The Pain Body And Depression: Exception To The Rule?

I’ve expressed many times that the cause of emotional suffering, including depression, is thought streams. More specifically, the cause of emotional suffering is accepting thought streams as truth.

Many people believe that emotional suffering is caused by external events. In other words something painful happens in the external world, and we suffer as a result. But the interpretation of something as emotionally painful, or not, doesn’t materialize from thin air: it’s the result of thinking.

In fact circumstances aren’t considered painful until we mentally label them as such. This is awful! Then, in response to this labeling, emotions arise: sadness, depression, hopelessness, etc. I’ve expressed often that this mechanism is absolute and without exception. This is always how emotional suffering happens.

But what about the pain body?

The pain body is a term created by spiritualist Eckhart Tolle to define an energy of negative emotion that seems to take over our consciousness for periods of time. The pain body may come on regularly or not; it may seem to appear in response to some external event or may seemingly come “out of nowhere”. Whatever the case, the ultimate effect from the pain body is to put someone into a state of emotional dis-ease.

I believe entirely in the validity of the pain body, mostly because I’ve had the experience of coming into an extended poor mood myself many times. I sometimes analyze these episodes, particularly when no external event seems to trigger them. I say to myself, more or less, where is this coming from? Why is it happening now?

And, most significantly, how can I end this?

The appearance of the pain body really is anguish. But does it violate my belief that all emotional suffering comes from thought streams? Is the pain body the exception, the suffering trigger that comes externally and isn’t caused by internal mental activity?

As I said, I’ve considered my own pain body episodes and when I watch these episodes I notice the thought streams are there. Sometimes I have to watch, and listen, very carefully: thought streams can happen so quickly, and be deeply embedded, and can be easy to miss. Listen and watch carefully, however, and you’ll find the thought streams as well.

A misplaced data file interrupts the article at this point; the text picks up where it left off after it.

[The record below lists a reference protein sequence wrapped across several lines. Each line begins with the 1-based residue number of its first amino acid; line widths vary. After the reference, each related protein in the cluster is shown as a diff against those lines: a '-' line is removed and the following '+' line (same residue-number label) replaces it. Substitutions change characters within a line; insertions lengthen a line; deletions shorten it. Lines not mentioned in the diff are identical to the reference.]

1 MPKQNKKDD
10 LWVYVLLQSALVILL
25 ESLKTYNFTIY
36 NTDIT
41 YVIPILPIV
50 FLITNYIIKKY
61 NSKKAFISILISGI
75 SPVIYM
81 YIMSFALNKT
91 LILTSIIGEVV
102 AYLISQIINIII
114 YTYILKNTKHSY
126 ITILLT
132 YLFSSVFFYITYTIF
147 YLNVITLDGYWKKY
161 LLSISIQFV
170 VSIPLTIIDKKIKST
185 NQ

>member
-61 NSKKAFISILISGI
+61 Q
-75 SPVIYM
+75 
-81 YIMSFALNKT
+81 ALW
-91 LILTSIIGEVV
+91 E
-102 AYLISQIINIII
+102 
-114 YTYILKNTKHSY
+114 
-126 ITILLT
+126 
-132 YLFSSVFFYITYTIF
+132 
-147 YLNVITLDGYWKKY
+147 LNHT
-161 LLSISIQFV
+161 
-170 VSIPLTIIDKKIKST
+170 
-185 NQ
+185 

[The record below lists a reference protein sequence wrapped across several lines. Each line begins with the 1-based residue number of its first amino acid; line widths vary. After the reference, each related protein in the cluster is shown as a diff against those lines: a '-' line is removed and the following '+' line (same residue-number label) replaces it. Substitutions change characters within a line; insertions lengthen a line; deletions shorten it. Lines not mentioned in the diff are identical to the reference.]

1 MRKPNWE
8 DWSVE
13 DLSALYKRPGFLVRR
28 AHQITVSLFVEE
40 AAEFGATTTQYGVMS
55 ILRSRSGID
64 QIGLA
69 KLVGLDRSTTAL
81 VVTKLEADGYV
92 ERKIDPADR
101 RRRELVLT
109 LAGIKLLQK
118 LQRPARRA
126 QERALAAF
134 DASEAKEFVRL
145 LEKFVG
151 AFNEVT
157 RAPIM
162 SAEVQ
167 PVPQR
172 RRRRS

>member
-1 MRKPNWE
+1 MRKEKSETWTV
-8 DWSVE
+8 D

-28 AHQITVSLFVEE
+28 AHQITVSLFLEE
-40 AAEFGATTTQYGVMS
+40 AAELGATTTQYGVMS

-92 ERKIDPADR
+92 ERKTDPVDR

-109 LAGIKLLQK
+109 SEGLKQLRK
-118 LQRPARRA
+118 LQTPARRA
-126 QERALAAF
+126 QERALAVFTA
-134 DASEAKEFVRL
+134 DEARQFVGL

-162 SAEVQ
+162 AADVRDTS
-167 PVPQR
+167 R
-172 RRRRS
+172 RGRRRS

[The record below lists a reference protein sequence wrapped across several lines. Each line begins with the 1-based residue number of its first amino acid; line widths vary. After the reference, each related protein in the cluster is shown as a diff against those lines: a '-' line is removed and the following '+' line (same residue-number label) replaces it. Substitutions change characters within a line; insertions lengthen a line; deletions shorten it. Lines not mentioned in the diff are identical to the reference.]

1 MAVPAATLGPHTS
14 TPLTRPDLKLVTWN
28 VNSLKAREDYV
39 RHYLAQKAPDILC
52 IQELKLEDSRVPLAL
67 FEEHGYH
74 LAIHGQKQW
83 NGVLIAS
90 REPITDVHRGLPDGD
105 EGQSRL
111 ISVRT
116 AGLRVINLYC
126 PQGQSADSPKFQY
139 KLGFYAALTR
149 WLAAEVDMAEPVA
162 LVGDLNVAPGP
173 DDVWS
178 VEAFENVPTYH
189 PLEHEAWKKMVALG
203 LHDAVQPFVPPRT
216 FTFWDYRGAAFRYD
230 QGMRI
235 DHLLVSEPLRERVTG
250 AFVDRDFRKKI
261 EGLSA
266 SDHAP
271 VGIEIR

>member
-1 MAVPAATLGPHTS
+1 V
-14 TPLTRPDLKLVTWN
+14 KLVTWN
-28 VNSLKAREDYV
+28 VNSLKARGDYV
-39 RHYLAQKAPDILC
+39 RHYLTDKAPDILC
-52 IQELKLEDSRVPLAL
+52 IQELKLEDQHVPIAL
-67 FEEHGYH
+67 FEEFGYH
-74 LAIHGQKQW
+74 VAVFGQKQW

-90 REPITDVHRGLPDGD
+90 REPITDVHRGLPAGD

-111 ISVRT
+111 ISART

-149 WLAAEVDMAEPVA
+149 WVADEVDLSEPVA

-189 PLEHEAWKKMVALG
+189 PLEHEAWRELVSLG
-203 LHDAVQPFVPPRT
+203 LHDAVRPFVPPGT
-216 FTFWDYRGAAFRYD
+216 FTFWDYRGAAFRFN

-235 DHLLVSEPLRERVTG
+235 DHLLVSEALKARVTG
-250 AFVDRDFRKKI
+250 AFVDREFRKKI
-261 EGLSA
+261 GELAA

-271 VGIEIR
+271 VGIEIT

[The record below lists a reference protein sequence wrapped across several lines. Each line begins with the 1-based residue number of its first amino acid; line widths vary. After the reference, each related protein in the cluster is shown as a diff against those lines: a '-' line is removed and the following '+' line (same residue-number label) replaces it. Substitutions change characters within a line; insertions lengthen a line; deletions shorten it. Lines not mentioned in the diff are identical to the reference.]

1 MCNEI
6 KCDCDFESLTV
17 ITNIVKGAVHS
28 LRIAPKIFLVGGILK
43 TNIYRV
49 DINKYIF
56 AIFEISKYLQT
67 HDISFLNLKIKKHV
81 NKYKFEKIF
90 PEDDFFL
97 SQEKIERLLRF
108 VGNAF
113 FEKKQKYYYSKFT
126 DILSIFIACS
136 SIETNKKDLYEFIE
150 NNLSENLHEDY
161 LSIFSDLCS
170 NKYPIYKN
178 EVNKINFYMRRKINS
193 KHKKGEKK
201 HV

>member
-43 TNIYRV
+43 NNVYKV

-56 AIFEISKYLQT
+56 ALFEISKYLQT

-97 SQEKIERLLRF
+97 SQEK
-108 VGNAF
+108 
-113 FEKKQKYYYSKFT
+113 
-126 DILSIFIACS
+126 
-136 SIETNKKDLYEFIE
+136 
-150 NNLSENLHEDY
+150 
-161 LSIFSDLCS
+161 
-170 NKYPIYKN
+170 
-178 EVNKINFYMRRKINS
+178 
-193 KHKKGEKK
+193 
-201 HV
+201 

Emotions are often much easier to notice than thought streams. Emotions are big and loud and really cannot be missed. Emotions are the red flag, so to speak, that signal to us that something is happening and requires our attention. That something, in this case, is attachment to a thought stream. Emotions follow attachment to (belief in) a thought stream, without exception.

There is no emotion response without a corresponding attachment to (belief in) a thought stream. Emotions do not exist in isolation: they come in behind a thought stream, always. They are a symptom to the condition of attaching to a thought. This is true even in the case of fear. In the face of danger, in lieu of thought attachment, there is action. When there is thought attachment, in the face of danger there is fear.

I’m in trouble!

What is the pain body? It may simply be a wave of negative and painful thinking. Or it may be a phenomenon that somehow adversely affects our thinking patterns, in a manner similar to how a storm can short-circuit electrical currents.

In any case the pain body is, after all, a thought based affliction.

(Get more information about the pain body Here.)